Although a majority of studies support the notion that formally similar primes facilitate target processing, recent, research has shown inhibition effects in some circumstances, particularly with high-frequency targets. The present studies focused on an explanation of this effect provided by a recent phonological competition model. Lexical decision results using rhyming primes indicate that the inhibition is more prevalent at short stimulus onset asynchronies and is unaffected by requiring verbal report of the prime. Naming results indicate that the inhibition only arises with irregular word pairs. Neither this model nor any of the models considered provided an adequate explanation of these effects. An alternative model that incorporates automatic, lexically based inhibition and strategically based facilitation processes is proposed.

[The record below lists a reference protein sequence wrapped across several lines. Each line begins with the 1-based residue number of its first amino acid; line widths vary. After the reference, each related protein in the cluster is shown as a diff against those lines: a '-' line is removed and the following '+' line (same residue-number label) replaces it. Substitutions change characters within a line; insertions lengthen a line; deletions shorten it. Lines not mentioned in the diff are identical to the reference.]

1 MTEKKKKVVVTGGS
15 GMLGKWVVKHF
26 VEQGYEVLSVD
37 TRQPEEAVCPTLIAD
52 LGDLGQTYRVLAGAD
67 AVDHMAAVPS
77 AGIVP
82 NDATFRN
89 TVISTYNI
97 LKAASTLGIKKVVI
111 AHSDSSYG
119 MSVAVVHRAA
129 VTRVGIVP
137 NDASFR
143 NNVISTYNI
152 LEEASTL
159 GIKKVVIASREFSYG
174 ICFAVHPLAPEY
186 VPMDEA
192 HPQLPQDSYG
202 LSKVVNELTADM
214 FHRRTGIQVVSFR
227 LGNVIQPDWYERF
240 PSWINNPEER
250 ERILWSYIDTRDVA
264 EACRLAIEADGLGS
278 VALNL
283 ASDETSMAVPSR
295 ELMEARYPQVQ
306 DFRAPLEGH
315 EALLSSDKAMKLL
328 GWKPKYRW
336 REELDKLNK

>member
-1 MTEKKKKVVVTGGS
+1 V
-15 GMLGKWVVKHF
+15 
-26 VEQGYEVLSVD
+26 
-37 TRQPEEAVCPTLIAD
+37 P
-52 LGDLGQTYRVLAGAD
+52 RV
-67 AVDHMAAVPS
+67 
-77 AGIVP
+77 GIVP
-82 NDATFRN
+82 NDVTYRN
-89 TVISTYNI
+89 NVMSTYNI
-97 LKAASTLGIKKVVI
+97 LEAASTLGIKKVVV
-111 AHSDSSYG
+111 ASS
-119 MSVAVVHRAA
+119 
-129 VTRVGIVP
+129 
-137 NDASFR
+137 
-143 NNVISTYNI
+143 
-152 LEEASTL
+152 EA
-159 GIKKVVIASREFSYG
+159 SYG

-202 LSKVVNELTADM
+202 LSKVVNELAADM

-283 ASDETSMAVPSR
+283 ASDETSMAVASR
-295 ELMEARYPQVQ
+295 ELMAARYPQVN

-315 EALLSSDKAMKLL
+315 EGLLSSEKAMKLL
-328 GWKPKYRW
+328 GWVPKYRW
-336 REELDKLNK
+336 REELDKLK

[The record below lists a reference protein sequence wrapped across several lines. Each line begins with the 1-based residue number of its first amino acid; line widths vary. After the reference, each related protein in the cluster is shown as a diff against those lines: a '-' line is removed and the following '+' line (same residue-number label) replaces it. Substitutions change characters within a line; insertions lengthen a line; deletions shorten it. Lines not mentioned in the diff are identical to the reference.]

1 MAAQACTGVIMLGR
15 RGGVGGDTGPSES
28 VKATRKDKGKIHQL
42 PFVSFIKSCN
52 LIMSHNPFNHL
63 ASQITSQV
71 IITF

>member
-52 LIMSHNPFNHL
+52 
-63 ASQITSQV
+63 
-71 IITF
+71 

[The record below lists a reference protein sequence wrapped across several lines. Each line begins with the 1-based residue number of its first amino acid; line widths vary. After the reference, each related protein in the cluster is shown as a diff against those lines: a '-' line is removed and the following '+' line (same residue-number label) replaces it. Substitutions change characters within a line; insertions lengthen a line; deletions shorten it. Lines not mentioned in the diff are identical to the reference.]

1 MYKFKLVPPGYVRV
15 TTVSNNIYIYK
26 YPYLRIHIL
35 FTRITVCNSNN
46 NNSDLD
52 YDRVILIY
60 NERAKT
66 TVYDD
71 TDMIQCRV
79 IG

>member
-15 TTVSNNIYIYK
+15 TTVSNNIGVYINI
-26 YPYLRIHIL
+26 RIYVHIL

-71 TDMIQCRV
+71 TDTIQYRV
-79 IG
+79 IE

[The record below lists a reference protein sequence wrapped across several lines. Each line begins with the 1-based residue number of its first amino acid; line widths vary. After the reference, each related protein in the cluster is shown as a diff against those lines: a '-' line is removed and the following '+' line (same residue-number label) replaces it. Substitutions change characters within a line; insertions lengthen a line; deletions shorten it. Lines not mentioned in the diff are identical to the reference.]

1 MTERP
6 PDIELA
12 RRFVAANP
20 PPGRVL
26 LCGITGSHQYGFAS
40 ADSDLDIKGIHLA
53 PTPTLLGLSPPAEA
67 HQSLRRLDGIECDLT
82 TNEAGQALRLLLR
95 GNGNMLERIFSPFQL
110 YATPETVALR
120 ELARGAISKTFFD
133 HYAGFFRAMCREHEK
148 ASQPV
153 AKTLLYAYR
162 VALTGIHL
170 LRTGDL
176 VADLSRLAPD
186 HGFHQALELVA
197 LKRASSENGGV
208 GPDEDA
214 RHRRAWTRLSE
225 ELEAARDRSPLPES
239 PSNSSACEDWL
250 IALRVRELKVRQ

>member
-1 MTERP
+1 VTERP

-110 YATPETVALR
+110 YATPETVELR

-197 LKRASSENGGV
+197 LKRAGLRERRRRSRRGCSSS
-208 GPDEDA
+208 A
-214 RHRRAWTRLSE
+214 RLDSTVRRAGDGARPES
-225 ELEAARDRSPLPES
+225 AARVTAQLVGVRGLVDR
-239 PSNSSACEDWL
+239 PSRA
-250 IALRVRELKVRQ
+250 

|Number of pages||15|
|Journal||Journal of Experimental Psychology: Human Perception and Performance|
|Publication status||Published - Apr 1994|